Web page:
PETER AND THE TEST TUBE BABIES / SKURVI / LAUNCH CONTROL / SECOND IN LINE on Friday January 22nd at the Queens Arms, Reading

Something of the old and new sharing the stage tonight. Not that openers Second in Line are that new (they’ve got a good decade under their belts) but with the headliners Peter and The Test Tube Babies approaching 40 years now they do seem pretty recent in comparison. Second In Line are well rehearsed, the tight changes in ‘Triple Threat’ just wouldn’t work without the band being a cohesive unit. Regular set inclusions ‘Joanie Loves Chachi’ and ‘John Candy Is Dead’ are catchy, memorable and fun. Their final song sees them go down to one guitar as guitarist/vocalist Gareth leaves his instrument behind to run through a spirited cover of the Descendents ‘Hope’. Yeah, that’s the ticket.


Second In Line


Second In Line

Launch Control are new to me. I wouldn’t have known otherwise but I’m reliably informed that Mark Deans from Tindall is sitting behind the kit tonight instead of their regular drummer. A great job he does too, kicking things along nicely on up tempo US punk tinged songs such as ‘Moving Targets‘. Later on they drag Tindall’s singer on stage with them too. Somewhat reluctant at first he’s soon joining in and the band kick on, little leaps here and there and a first rate entertaining set all round.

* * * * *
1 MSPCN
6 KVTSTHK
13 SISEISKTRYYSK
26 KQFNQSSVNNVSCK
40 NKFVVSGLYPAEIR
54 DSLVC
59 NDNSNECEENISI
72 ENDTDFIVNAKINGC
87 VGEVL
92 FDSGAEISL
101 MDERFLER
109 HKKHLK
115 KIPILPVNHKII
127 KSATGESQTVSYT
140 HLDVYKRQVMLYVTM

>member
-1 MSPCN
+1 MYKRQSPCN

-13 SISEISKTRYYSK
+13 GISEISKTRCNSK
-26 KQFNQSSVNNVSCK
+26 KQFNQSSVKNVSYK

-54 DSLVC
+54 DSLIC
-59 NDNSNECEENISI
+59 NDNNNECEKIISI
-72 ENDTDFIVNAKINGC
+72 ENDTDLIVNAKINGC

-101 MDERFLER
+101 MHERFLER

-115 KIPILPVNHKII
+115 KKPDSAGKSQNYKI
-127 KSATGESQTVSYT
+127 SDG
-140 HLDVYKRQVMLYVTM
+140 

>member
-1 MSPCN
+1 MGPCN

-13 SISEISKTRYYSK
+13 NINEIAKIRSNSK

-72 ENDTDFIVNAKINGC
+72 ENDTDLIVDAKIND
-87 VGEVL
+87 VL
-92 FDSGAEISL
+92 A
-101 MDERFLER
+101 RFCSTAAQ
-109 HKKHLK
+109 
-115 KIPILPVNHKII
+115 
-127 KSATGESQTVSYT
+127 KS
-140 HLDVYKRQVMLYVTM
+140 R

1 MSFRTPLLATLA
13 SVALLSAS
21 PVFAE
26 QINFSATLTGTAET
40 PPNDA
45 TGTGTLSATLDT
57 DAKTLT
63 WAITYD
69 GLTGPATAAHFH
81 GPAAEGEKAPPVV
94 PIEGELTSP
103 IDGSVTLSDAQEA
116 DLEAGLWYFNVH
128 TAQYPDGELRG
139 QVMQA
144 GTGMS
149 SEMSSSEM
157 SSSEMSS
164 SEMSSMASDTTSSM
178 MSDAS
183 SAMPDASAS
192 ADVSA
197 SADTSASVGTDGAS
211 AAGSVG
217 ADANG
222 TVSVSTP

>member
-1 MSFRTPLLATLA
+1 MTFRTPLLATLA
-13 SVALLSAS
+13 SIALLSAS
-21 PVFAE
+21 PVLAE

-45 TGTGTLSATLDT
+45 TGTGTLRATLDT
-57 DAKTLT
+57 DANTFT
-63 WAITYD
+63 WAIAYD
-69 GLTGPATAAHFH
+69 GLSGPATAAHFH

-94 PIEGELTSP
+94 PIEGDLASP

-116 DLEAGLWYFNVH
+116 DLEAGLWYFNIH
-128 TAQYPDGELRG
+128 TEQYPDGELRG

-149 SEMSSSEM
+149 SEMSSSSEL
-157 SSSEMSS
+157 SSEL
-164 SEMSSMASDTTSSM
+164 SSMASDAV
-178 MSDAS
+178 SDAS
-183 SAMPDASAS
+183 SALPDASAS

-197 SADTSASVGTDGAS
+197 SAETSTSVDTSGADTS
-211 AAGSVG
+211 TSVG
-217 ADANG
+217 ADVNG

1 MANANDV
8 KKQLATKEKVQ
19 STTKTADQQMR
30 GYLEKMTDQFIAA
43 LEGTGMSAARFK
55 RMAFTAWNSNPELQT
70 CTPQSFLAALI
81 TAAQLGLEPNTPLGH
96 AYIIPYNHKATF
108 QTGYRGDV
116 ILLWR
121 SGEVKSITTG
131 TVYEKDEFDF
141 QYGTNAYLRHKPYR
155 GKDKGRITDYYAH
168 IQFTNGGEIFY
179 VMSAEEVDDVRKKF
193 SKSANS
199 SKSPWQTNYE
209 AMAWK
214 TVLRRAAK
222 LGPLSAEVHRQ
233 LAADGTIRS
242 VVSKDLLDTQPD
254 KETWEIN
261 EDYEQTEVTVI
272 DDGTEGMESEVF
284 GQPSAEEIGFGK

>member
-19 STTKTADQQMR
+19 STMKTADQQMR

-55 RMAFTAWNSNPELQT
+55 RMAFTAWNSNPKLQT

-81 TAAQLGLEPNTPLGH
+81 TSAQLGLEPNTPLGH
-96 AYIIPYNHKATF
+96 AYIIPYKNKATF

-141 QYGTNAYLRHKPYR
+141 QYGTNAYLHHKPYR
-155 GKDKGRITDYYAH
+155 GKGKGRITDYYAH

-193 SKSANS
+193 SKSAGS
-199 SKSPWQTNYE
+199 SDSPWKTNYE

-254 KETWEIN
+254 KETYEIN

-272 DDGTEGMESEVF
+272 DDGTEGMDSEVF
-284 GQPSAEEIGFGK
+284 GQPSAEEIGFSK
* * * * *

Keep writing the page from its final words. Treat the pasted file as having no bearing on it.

Launch Control


Launch Control with added Tindall

Skurvi hail from Brighton and play a more basic form of punk rock. With songs about drinking and worse they share a lot more than just their home town with Peter and The Test Tube Babies. Singer Jimmy is a great front man, engaging the crowd with a bit of banter and getting them to join in on plenty of “Woooooh ooooohh’s”. Drummer Craig was the star of the show for me though, man he hit that kit hard! They really connect with the crowd but then their song ‘Three Cheers For Alcohol” is a real singalong, raise your glasses tune. With some more variety on offer with the slower paced ‘Her’ I find myself out in the bar trying to find a CD to buy. Trouble is they’ve recently sold out so I’ve had to make do with bandcamp until their album comes out around March.